subscribe

Classicalite's Five Best: Carlo Bergonzi Recordings

By James Inverne j.inverne@classicalite.com on Aug 03, 2014 12:07 PM EDT
Classicalite's Five Best: Carlo Bergonzi Recordings Classicalite contributing editor James Inverne states his case, with videos, for the five best Carlo Bergonzi recordings. (Photo : Wikimedia Commons)

If you want to pay tribute to the great tenor who died recently, you could do worse than get these fabulous recordings.

Here, then, are Classicalite's Five Best...

Verdi's Un Ballo in Maschera, cond. Erich Leinsdorf, RCA Victor

Really only Pavarotti challenges Bergonzi in this role, and the senior tenor brings more romance to the role. Robert Merrill and Leontyne Price co-star in a cast never bettered, while Leinsdorf, an erratic talent, finds his inner master Verdian.

Puccini's Tosca, cond. Georges Pretre, EMI

Everyone knows that Maria Callas's first Tosca set is the best ever, and this, her second bash, show her vocal blemishes as well as her still-sharp characterization. But she is also joined by a Tito Gobbi even finer than in that earlier recording, and by Bergonzi, simply the finest Cavarossi on disc. His "Vittoria!" outburst in Act II makes the spine tingle.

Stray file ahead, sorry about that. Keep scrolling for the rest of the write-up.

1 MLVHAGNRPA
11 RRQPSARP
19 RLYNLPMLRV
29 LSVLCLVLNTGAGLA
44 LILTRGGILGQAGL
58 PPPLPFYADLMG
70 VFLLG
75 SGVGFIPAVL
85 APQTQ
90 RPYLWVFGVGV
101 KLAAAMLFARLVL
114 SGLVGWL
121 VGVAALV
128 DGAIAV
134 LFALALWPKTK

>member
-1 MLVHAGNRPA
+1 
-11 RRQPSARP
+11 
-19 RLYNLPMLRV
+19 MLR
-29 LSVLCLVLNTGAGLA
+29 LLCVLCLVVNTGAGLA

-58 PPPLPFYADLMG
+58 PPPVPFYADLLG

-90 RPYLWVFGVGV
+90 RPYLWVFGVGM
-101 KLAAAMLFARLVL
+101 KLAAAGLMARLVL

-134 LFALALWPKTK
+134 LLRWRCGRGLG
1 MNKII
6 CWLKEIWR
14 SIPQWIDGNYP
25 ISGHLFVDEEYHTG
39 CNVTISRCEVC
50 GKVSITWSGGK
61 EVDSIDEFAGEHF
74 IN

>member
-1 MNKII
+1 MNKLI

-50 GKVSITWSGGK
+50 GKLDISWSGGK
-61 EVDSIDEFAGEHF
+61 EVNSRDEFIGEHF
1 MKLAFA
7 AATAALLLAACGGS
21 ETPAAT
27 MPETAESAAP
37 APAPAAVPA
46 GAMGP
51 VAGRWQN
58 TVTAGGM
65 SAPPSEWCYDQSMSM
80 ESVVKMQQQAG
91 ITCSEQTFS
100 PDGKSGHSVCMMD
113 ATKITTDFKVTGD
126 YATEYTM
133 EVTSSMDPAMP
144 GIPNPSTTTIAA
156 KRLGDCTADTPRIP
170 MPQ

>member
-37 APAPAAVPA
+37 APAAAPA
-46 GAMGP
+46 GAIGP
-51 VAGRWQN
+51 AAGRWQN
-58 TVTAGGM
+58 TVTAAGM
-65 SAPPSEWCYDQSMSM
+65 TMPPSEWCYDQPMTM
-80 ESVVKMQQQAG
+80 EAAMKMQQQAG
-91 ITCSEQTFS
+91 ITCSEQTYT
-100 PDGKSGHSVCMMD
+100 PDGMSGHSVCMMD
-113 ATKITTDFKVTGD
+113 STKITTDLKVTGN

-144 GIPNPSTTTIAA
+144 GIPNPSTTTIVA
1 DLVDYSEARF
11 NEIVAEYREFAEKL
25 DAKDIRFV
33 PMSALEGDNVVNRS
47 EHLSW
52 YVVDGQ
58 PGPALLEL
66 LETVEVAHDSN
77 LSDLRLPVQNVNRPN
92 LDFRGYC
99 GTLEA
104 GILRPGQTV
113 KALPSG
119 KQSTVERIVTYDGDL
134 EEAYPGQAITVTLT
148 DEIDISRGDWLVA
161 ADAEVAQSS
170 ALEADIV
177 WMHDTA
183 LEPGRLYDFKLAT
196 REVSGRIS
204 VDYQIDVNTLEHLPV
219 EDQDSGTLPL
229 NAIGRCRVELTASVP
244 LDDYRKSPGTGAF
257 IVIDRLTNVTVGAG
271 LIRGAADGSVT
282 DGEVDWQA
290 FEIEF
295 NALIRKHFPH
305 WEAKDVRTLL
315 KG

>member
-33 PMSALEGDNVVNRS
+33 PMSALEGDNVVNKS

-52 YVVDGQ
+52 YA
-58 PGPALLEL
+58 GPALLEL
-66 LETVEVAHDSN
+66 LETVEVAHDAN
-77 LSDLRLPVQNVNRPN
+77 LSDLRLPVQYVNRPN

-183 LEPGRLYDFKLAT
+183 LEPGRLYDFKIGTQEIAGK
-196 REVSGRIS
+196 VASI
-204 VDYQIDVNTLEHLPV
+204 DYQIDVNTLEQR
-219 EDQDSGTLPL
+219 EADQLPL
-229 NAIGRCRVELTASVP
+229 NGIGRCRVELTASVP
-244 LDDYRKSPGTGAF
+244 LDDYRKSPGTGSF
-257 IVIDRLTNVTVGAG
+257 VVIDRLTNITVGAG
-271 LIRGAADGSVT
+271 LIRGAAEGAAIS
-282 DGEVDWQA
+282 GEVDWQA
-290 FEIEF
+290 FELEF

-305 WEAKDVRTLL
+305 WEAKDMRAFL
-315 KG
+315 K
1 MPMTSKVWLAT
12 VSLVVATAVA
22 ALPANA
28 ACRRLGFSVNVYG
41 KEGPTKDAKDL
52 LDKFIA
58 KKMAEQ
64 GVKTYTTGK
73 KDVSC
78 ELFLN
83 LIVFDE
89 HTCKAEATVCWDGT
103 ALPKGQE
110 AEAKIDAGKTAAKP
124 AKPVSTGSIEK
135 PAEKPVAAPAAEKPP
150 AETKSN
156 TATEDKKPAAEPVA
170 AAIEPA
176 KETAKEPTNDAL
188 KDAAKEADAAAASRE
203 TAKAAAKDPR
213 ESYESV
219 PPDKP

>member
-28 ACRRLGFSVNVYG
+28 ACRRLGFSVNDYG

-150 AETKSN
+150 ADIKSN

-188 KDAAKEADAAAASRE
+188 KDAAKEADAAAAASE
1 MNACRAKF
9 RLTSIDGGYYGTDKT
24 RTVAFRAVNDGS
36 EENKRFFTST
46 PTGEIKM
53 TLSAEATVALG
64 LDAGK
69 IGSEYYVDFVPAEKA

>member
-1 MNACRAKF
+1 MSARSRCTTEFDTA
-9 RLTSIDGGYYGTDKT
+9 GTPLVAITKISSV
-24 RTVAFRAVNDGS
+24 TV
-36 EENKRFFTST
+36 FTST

Puccini's Madama Butterfly, cond. Sir John Barbirolli, EMI

A Pinkerton whose romancing of Butterfly you believe as much as she does, but with just the right hint of arrogance so that when his betrayal comes, you believe that, too. Renata Scotto as his doomed bride is at her considerable best, and Barbirolli finds a sweep that eludes most.

Verdi's Aida, cond. Herbert von Karajan, Decca

This set stood as the benchmark Aida (with Renata Tebaldi in the title-role) for many years, until Riccardo Muti joined it at the summit with more modern sound and an even more consistent cast. But the matching of temperaments between conductor and tenor continues to fascinate. Karajan back then married beauty of tone with drama (before the former came to drown the latter in his last years) and Bergonzi is absolutely his man for that kind of Radames.

Verdi's Attila, cond. Lamberto Gardelli, Decca

Yes, we could switch fach and throw in a wild card but what's the point? Above all Bergonzi was the consummate Verdi and Puccini singer and it would be a crime to omit some early Verdi, which he loved. This Attila is a classic. I recently discovered that Italians are apparently scornful of Gardelli, but to my ears he catches exactly the cut and thrust of the Verdi "galley years." As for this recording, it is perhaps the operatic equivalent of the Real Madrid football team--the philosophy of "galacticos." You gather the world's greatest talents, put them together and watch the sparks fly. Well, Raimondi, Milnes, Bergonzi... Only Cristina Deutekom isn't quite in that class but she far from lets the side down.

© 2016 The Classical Art, All rights reserved. Do not reproduce without permission.

TagsClassicalite's Five Best, Carlo Bergonzi, Karajan, Barbirolli, Decca, EMI, RCA, Puccini, Verdi, Maria Callas

Real Time Analytics